[Versions of this story appeared in The Gazette newspaper and regional editions of The Washington Post]

Appearance From R.L. Stine Promises To Be A Scream

“How do I make hamsters scary?”

These are the types of thoughts that occupy the mind of writer R.L. Stine, and with good reason.

Celebrating its 20th anniversary this year, Stine’s beloved children’s series, “Goosebumps,” boasts more than 100 titles. To dig into new ideas, Stine will start with the name of a book and then flesh out the story, which occasionally means asking some tough questions.

“I was walking the dog in the park and this title popped in my head, this ‘Goosebumps’ title, ‘Little Shop of Hamsters.’ Great title, right? I don’t know where it came from. … I’m just walking the dog and then I had to start thinking, ‘How do I make hamsters scary?’” Stine said.

Since the first book, 1992’s “Welcome to Dead House,” Stine and “Goosebumps” have become household names.

The series’ tone of campy creepiness was inspired by Stine’s diet growing up of “Tales from the Crypt” comic books, authors such as Ray Bradbury and episodes of “The Twilight Zone.”

“If you look at those comics from the ’50s, those horror comics, they’re a complete blend of horror and humor,” Stine said. “They all have funny twist endings and all kinds of plays on words and hidden things in the drawings and they’re a great combination, and it’s basically what I do.”

Today, Stine’s name can be found attached to more recent TV shows and book series, including “R.L. Stine’s The Haunting Hour” and “Rotten School,” respectively.

When he first began writing “Goosebumps,” it was a four-book deal that Stine said “sat on the shelves.” At the time, Stine’s credits included several books such as his “Fear Street” series and serving as head writer for the Nickelodeon show “Eureeka’s Castle.” Then, out of nowhere, “Goosebumps” came to life.

At its height, “Goosebumps” was selling 4 million books each month, and Stine said kids spreading the word to one another were to thank.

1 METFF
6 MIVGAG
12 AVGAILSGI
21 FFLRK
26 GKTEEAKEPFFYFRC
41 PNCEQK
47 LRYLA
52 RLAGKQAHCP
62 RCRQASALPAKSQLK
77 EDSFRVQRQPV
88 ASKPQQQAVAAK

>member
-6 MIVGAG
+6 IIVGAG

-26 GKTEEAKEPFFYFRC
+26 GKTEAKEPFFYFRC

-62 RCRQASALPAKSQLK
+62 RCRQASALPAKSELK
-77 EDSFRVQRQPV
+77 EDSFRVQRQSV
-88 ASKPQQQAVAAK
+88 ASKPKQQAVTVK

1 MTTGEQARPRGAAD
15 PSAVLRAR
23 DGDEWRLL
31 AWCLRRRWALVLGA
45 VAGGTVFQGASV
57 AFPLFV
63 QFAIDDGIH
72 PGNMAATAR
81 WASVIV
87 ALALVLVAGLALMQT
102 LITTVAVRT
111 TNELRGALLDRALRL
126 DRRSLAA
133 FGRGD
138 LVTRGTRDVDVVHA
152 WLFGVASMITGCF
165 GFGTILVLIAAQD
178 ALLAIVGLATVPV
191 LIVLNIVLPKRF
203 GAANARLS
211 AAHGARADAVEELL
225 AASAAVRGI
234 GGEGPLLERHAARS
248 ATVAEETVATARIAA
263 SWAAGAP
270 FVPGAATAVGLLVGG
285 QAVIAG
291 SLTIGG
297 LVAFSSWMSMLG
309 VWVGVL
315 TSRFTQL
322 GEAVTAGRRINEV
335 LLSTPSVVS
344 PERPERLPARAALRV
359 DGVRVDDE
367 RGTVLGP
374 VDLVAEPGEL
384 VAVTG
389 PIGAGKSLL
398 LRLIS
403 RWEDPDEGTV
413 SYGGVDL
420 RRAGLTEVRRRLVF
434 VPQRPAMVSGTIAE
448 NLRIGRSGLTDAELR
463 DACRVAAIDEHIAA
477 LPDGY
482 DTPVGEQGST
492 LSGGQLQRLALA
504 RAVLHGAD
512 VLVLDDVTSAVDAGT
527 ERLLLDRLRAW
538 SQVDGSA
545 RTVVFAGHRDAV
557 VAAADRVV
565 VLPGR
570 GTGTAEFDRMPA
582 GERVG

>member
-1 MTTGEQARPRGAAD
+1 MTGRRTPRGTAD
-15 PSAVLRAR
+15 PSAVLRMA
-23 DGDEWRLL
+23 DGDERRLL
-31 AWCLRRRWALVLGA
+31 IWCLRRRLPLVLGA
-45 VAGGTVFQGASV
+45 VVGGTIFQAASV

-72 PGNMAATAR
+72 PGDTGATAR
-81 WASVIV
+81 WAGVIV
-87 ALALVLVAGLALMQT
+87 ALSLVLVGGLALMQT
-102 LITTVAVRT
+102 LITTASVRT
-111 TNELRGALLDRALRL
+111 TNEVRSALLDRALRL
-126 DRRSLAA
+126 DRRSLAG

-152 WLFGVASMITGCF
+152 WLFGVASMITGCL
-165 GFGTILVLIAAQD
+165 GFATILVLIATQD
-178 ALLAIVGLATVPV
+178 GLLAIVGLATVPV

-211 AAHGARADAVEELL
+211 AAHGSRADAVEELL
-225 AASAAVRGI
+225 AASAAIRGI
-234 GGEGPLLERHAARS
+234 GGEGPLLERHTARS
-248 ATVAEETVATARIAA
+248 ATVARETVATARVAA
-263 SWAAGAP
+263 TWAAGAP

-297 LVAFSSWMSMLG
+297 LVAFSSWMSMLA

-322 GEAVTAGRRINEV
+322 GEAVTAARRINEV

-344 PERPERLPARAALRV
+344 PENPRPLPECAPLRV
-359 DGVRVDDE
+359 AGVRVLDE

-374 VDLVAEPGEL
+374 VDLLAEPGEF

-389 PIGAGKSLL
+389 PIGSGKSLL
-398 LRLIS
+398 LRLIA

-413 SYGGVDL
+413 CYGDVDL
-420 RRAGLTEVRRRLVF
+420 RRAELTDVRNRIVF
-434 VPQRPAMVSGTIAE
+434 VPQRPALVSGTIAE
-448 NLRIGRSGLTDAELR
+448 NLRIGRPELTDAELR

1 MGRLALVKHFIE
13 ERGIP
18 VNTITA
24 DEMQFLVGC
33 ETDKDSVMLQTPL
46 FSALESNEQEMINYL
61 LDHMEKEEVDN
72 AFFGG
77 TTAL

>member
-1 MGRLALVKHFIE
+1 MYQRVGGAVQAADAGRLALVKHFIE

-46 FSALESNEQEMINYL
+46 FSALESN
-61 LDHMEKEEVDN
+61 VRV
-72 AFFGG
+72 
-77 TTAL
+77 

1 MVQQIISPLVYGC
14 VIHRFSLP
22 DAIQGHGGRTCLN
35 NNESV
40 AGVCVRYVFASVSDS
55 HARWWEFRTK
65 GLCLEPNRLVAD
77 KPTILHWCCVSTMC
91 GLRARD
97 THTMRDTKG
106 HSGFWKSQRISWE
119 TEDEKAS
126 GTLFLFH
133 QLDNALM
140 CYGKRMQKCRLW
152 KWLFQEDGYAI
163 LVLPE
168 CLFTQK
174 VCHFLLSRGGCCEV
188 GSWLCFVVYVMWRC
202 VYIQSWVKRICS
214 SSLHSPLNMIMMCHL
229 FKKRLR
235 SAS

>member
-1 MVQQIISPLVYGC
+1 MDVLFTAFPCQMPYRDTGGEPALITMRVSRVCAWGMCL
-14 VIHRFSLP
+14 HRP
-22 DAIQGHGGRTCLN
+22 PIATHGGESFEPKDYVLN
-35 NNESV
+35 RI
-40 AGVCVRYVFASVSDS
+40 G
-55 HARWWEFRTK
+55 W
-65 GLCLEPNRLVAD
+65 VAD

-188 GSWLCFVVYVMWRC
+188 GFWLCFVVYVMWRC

On April 21, Stine will take part in the Bethesda Literary Festival, crafting a ghost story with young fans, telling his own “true” ghost story, reading and signing books at Bethesda Elementary School. Running from April 20 to April 22 at various locations in Bethesda, the free festival also will feature authors such as Thomas L. Friedman, Judith Viorst and Steve Jobs biographer Walter Isaacson.

Stine said children enjoy “Goosebumps” because the books promise “safe scares.”

“They know they’re going to have this creepy adventure. They’re going to go out and have fun and it’s going to be pretty scary,” Stine said. “But they know it’s never going to go too far.”

In the past, Stine has been careful walking the tightrope of child-friendly terror. In an early “Goosebumps” tale, “The Girl Who Cried Monster,” Stine was told by his editors that he might have raised a hair too many.

“When I first wrote the book, she sees a librarian eat a kid and she realizes he’s a monster [and] ‘I’ve got to tell people.’ But my editors felt that was going too far,” Stine said. “That was one case they thought that was too much, so we changed it. The librarian, in the final book, he’s got a bowl of live turtles on his desk and every once in a while she sees him reach over, pop a turtle into his mouth and crunch it and eat it.”

“Goosebumps” is a monster that refuses to die. Its current incarnation, “Goosebumps Hall of Horrors,” takes place inside HorrorLand, which Stine sees as the anti-Disney World.

The classic villains of “Goosebumps” can be found in the series before “Hall of Horrors” that bears the name of the evil theme park. The most famous villains also will be featured in the series “Goosebumps: Most Wanted” this fall. One of Stine’s favorite characters is Slappy the Dummy.

“Slappy the Dummy is really fun to write because he’s incredibly rude. You can write all these insult jokes and he’s just so mean,” Stine said. “He’s just a really fun character to write. You can go a little bit further with him, because he’s a dummy.”

Another favorite evildoer, The Haunted Mask, will be the subject of the series’ first hardcover “Goosebumps Wanted: The Haunted Mask,” which is scheduled to come out in July. Stine also keeps a haunted mask and fake skeleton in his office to help with his writing.

“I have a giant two-yard-long cockroach. Maybe not quite two yards, maybe four feet long. ... And I have a skeleton, and the skeleton is wearing The Haunted Mask,” Stine said. “I can see it every minute.”

In October, Stine will release an adult novel for the fans he attributes with his initial rise in the ’90s. Titled “Red Rain,” the book follows in the footsteps of Stine’s previous mature fare like “Superstitious,” and documents “extremely” evil children and their unsuspecting parents.

“It’s a real novel for adults. It’s very violent and it has sex; it’s not a book for kids. That was fun for me. It was a nice change of pace,” Stine said.

Although his first readers have aged, the things that go “bump” in the night have not.

“When we started writing ‘Goosebumps,’ people didn’t walk around with phones in their pockets and they weren’t online,” Stine said. “All the technology has changed, but your basic fears all the stuff that we write about in ‘Goosebumps,’ the basic fears of being afraid of the dark, being afraid that somebody’s lurking under your bed ready to grab you, something in the closet those things never change.”

Photo by Dan Nelken; courtesy Scholastic